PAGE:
The patient's comminuted fracture of the right proximal femur was seen by DR examination after his fall, but the DR examination did not provide effective pathological fracture information due to the overlap of the bone cortex at the broken end of the fracture. A retrospective analysis of the CT examination at that time revealed that the bone cortex of the proximal fracture of the right femur in the 2 o'clock to 8 o'clock directions presented osteolytic changes (Fig. 6). Unfortunately, this did not attract the attention of the doctor at that time, and the fracture was treated with open reduction and internal fixation (ORIF) according to the routine fracture care. Since pathologic fracture was not considered before the surgery, no soft tissue biopsy was performed during the surgery. Moreover, the intramedullary tumor tissue was not scraped when the fracture was fixed, and the surrounding soft tissue was not enlarged. We believe that this operation was successful simply from the perspective of achieving open reduction and internal fixation of the fracture. It can be seen that the position of the plate and screw internal fixation was good and the fracture reduction was satisfactory. The results of the subsequent four examinations showed that the fracture did not heal and the right femur had increased osteolytic destruction, and extensive abnormal osteogenesis in the proximal soft tissue of the right femur was also observed. Four months after the operation, ECT showed an abnormal concentration of radionuclides in the proximal segment of the right femur that was considered metastatic bone cancer. The patient did not undergo a histopathological examination of the proximal femur. ECT is highly sensitive but usually has a low specificity. The sensitivity of 99mTc scintigraphy has been reported to range from 62 to 89%, with a false-positive rate as high as 40%6. However, combined with the patient's history, symptoms, CT examination, and joint consultation of oncologists, imaging physicians, orthopedic surgeons, and multidisciplinary physicians, the final diagnosis was bone metastasis. To be very clear, open reduction and internal fixation alone is not appropriate for the treatment of metastatic bone cancer7. Considering the patient's complex medical history and current health status, extensive tumor resection should be performed. The expanded resection should include the extent of bone resection, as the disease will invade the soft tissue around maximum resection margin, obtain a good surgical disease-free boundary, and include right femoral reconstruction with tumor prosthesis; additionally, postoperative radiotherapy should cover the entire area, scope and distal and proximal end of all tumor prostheses. Because pathologic fractures due to metastatic cancer were not considered at the time of surgery, the emergency department missed a very important magnetic resonance imaging (MRI) examination. Therefore, we have no way of knowing the extent of soft tissue invasion of the tumor at the time of the injury, and we have no way of determining the extent to which excision was possible to achieve a tumor-free surgical boundary. Subsequently, due to the lack of standard radiotherapy, we observed gradual local progression of the tumor during the following four months after surgery. However, radical right hip arthrotomy is not recommended because patients with liver, lung, and multiple lymph node metastases have lost the opportunity to undergo radical treatment of the tumor.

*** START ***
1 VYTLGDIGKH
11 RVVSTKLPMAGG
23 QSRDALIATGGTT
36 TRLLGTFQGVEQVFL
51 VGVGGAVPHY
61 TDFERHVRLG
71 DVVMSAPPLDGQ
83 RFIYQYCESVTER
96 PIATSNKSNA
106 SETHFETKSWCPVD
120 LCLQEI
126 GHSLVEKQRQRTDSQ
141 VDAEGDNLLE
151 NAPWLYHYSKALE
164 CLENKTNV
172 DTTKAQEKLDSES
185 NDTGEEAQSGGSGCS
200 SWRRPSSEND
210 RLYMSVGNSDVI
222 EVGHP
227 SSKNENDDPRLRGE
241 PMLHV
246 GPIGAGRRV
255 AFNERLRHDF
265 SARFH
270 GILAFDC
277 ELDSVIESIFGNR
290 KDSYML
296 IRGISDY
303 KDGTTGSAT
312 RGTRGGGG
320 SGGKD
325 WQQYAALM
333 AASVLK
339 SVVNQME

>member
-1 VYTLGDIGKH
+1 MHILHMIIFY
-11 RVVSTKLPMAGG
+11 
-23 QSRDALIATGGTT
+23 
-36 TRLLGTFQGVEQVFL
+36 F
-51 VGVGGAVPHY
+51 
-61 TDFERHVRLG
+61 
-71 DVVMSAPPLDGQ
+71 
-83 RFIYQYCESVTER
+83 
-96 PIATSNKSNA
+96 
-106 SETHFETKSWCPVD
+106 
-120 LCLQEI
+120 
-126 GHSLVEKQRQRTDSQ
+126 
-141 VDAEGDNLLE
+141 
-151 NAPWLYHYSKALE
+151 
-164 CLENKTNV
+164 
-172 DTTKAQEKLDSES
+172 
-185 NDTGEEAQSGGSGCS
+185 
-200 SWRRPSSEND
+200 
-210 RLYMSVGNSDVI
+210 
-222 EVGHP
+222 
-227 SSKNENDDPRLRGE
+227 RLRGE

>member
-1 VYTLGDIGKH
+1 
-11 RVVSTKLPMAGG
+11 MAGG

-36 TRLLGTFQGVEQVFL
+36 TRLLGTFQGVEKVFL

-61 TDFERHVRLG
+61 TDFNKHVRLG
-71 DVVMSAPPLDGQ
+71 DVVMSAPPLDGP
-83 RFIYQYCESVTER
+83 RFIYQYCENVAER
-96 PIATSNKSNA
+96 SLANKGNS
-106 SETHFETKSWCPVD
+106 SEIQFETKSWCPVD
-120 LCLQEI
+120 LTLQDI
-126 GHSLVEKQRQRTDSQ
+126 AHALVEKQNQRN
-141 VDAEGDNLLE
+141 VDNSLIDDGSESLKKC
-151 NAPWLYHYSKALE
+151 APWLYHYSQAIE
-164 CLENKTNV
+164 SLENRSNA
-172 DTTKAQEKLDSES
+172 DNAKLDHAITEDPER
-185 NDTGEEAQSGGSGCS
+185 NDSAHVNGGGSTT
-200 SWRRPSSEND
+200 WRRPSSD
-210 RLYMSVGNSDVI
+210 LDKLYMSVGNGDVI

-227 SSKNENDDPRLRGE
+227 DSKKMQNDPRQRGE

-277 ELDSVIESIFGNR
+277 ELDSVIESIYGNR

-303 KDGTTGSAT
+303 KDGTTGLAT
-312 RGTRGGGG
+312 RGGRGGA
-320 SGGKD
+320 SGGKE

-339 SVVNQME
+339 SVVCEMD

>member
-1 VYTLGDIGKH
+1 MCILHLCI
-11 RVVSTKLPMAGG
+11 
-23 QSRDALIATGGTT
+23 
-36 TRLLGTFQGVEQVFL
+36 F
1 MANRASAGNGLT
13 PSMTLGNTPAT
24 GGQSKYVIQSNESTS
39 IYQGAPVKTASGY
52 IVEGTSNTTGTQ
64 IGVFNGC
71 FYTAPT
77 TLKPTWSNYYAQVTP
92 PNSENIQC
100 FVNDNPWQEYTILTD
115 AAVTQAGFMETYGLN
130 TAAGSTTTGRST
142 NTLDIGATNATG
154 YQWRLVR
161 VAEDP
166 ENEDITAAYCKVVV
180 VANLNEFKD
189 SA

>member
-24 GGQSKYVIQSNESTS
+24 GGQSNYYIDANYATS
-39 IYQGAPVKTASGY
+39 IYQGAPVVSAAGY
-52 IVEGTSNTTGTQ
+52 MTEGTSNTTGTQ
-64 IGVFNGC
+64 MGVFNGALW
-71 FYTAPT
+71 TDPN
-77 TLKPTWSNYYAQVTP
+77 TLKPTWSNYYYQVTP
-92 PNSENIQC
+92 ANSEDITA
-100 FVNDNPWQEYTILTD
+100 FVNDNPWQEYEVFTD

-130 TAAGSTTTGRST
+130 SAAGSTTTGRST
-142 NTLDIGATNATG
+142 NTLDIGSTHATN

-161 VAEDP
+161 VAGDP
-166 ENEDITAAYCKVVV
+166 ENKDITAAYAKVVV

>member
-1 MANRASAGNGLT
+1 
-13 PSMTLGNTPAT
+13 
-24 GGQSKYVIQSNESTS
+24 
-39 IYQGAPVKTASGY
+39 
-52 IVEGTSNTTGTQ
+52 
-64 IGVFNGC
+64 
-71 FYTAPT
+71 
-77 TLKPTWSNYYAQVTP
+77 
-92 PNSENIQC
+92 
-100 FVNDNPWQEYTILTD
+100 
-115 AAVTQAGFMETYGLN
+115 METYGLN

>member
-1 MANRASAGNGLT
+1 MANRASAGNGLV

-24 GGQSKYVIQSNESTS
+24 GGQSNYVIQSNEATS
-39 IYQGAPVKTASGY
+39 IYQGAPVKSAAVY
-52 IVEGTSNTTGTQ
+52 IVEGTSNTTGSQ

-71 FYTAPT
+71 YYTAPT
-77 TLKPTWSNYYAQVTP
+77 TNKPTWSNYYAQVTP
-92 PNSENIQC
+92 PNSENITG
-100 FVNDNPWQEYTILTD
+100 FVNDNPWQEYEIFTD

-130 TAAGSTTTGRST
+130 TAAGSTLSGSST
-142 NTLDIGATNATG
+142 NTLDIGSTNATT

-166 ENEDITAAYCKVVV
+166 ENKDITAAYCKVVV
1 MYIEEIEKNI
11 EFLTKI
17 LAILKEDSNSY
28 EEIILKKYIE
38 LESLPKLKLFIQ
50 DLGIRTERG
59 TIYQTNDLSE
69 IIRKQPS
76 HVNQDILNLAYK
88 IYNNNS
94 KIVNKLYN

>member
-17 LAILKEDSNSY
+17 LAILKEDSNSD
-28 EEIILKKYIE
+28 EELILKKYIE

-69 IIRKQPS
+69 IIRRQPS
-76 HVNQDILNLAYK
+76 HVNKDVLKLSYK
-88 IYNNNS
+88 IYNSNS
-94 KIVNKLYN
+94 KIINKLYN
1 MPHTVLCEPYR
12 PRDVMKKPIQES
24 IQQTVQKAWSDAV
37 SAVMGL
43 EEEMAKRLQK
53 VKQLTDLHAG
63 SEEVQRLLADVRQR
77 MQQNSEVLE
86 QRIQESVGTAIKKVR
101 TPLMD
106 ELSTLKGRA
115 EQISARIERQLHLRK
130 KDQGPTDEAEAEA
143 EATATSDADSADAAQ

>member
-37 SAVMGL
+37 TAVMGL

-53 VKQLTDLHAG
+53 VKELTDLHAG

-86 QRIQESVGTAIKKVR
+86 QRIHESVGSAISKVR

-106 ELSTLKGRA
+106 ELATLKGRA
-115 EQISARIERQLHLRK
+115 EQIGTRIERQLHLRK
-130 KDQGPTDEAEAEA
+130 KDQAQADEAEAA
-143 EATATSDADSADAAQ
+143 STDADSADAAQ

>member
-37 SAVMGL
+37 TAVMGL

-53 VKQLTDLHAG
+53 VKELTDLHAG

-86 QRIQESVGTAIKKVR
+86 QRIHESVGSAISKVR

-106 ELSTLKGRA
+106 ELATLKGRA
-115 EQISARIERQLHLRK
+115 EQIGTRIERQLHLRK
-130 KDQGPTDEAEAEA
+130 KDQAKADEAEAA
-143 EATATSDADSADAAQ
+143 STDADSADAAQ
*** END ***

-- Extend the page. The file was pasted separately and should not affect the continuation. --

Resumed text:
Bone metastases are an unfavorable consequence and portend poor survival, with a median survival duration of less than 6 months. However, in all reports, the risk of bone metastasis from colorectal cancer is not high, so it is highly likely to be ignored by clinical orthopedic surgeons. In most patients, bone metastases will subsequently present bony destruction, the main mechanism of which is the release of a variety of cytokines by the tumor to increase the number of mononuclear cells followed by the secretion of RANKL to aggregate osteoclast mononuclear cells, thereby breaking the balance between local bone tissue osteogenesis/broken bone healing and leading to local osteolysis. This bone-dissolving effect not only provides more space and nutrients for the tumor but also causes hypercalcemia, bone pain and other symptoms. Since the stability of local bone is reduced, a low-energy injury may lead to pathological fracture of the bone with the lesion. Pathologic fractures occur in 10-30% of all cancer patients, with proximal parts of the long bones being the most frequent fracture site, and femur fractures accounting for over half of all cases[7,8] However, if a patient has both osteolytic and osteoblastic lesions, or if an individual metastasis has both osteolytic and osteoblastic components, then gastrointestinal cancers and squamous cancers maybe present.
Currently, it is believed that bone metastasis is not a direct cause of death in patients but rather leads to a series of complications caused by pathological fractures that seriously affects patient quality of life and significantly increases mortality. A multidisciplinary approach should be decided by medical oncologists, radiotherapists, pain control teams, intervention radiologists, endocrinologists, orthopedic surgeons and psychologists. Finally, we recorded a pathological fracture caused by bone metastasis of rectal cancer based on the imaging findings. After conventional fracture treatment, a continuous process of bone nonunion and local tumor spread occurred. Due to the extreme rarity of the disease, it is the hope that this case will increase awareness of pathological fractures among traumatic orthopedic surgeons. The combination of a medical history, preoperative ECT examination, local DR examination, CT examination and MRI examination are necessary for a preoperative diagnosis.